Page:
Neal speaks at International Society for African Philosophy and Studies Conference

Anthony Sean Neal

A faculty member with research interests in African philosophy has returned to Mississippi State with a broader prospective following a two-day conference in Austria.

Anthony Sean Neal, an assistant professor in Mississippi State’s Department of Philosophy and Religion, recently was invited to participate in the International Society for African Philosophy and Studies’ 23rd Annual Conference in Vienna.

During the two-day event, Neal interacted with notable scholars currently working in the areas of African philosophy, African studies and intercultural philosophy. He also presented research from his paper “An Intercultural Approach to Studying Mysticism as a Philosophy,” which advances a two-fold argument.

“In the paper, I argue that mysticism as a philosophy is of African origins but developed into substantial culturally diverse iterations, and the proper study of mysticism as a philosophy is necessarily an intercultural philosophically discursive act rooted in the African Classical and Neoclassical periods,” Neal explained.

“The significance of this study,” he continued, “stems from the integration of mysticism as a philosophy into much of what is considered to be African philosophy and the further integration of mysticism into various philosophical and theological systems around the world, i.e. Neoplatonism and process thought.”

Much of Neal’s work has focused on the American period—more specifically, the Modern Era of the African American Freedom Struggle that occurred from 1896-1975. His broader interests include interactions by proponents of the African American modern era with perceived African philosophies in the 14th to 17th centuries of the European Renaissance (Africa as Mystic Symbol) in their effort to create a philosophy of ideal humanity and freedom.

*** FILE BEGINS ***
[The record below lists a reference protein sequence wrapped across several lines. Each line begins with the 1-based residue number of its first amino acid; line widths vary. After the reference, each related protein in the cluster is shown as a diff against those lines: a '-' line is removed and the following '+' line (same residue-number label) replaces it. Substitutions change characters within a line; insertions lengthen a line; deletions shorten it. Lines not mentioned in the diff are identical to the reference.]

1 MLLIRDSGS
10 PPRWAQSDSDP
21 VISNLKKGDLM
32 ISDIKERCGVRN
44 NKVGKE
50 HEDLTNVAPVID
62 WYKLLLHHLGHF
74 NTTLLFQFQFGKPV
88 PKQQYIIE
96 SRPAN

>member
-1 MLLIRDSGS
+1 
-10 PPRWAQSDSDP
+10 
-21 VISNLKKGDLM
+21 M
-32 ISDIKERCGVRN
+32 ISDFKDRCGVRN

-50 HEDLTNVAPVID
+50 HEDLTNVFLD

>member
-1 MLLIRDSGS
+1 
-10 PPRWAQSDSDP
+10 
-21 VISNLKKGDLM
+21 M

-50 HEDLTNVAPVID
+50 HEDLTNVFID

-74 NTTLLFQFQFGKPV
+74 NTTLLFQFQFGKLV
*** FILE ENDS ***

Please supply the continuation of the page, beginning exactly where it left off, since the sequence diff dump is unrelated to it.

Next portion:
Neal joined the MSU faculty in 2016. He holds an Associate of Applied Science degree from the former State Technical Institute at Memphis, Bachelor of Arts in religion and philosophy from Morehouse College in Atlanta, Georgia, and Master of Divinity in philosophical theology from Mercer University. He also earned a doctorate in humanistic inquiry with an emphasis in African American philosophy and religion from Clark Atlanta University.

Neal is author of the book “Common Ground: A Comparison of the Ideas of Consciousness in the Writings of Howard Thurman and Huey Newton” (Africa World Press Inc., 2015).

Part of the College of Arts and Sciences, MSU’s Department of Philosophy and Religion is online at

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Sasha Steinberg | Public Affairs

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